"Is neoprene waterproof?" Tina asked. He responded: "Yes, you could hold water on it, but if you went swimming, water would come in the bottom or arms. But it's supposed to. The water then acts like a layer of insulation."

"Oh! Like with scuba divers!" Tina said. "Exactly," he answered.

But he was still thinking multi-use for Tina's maybe one-time experience and pocketbook. Good for him to go back to that. Of course, they hadn't really figured it out yet.

Since it wasn't terribly cold yet, he suggested a HydroSkin top under which she could put a running top she owns for extra insulation. She could also then wear the HydroSkin top running or biking later. Of course, he still pointed out the sale tops and one-piece suits. The prices were good and he said she could also consider getting it all in a one-piece "Jane." Not a bad idea, she said, fingering the suit, which also happened to come in her size AND was on sale. But she admitted, she really didn't know if she wanted to do that yet.

So they circled the NRS display together, looking at the selection as he continued to mull over her options. He pointed out a paddle top that was Gore-Tex. "Oh, well, why can't I wear my Gore-Tex jacket then?" she asked, trying to turn him back to the multi-use concept. "Sure, you could," he said. "These are just designed to keep water from coming in around your wrist and running down your arms. You could even wear your regular Gore-Tex rain pants over tights if you wanted."

"Oh, that's a good idea!" she said, glad she had nudged him in that direction again.

At the front of the display again, they sized up the footwear since she asked about it and he explained the booties and socks and why one had soles and one didn't.

"This one you wear with your Chacos or something," he said, using an insider brand name for the first time. Then he picked up the NRS Rodeo Socks, "and these are ready to go."

After sizing up the options for her hands, he said the most important thing probably was to make sure she had something for her feet, hands and core, which … hm … really was about everything, wasn't it? Of course, they had already figured out that for this one time, she could perhaps get away with her running stuff for the torso, but the feet and hands would need some help.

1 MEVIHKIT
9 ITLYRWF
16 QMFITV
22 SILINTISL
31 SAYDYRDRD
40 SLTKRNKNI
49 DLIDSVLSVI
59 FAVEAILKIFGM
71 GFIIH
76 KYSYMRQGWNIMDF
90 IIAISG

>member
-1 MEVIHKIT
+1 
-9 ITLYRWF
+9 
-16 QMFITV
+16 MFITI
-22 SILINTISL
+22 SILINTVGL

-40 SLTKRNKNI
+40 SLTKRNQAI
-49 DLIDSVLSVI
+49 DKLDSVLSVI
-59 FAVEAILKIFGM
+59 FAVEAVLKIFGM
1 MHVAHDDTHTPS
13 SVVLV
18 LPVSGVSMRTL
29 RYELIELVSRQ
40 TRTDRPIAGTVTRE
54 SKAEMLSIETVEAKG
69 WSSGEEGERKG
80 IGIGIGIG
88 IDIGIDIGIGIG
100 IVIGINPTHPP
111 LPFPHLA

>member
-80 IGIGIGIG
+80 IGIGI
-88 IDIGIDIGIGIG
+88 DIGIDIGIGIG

"If I knew where you were going, I would suggest better," he said, since she had only mentioned a direction and she thought it was some lake, not so helpful since there are so many places to paddle in the area. He did say the water would be cold, maybe 50 degrees or so.

Tina wanted to talk to her friends about her options before she bought, however. "Can you write down my choices?" she asked the young man, who was still without a name. He jotted down a few names and notes, and suggested she and her friends look at the website to help her decide together.

"How long are these on sale?" she asked. "Awhile still," he reassured her.

"OK, I can talk to my friends tonight and come back," she said, satisfied that the notes and hands-on assistance would now help her decide on a few accessories to keep her happy on her first Wisconsin paddle.

"Cool," he said. "See ya."

SNEWS® View: The lack of pressure was really nice, although Tina didn't know if she was really a "ya" kind of woman, as in "see ya." Still, she was definitely an info hound taking notes and wanting to see it all before she decided. The young guy (the one who remained nameless) went for the ride, likely perceiving there wasn't a sale in it for him that night but there could be when she came back. He understood the multi-use concept, but had a hard time going with it totally, because he did keep looking at the pure paddling stuff. Maybe if he'd really pointed out a couple of accessories out of the gate that she could add to her running gear, she would have indeed bought on the spot.

He was casual and laid-back, but not in an off-putting sort of way. Just had confidence that he knew what he was talking about. The interaction was short (she was in the store for about 18 minutes), but the experience was pleasant: The exchange of information helpful; the store clean, bright and pleasant-looking; and the stock well-organized and labeled.

Now if only the sales guy had a name too! How many times do we have to keep bringing this small detail up with stores until everyone has a nametag. It's just a courtesy gang.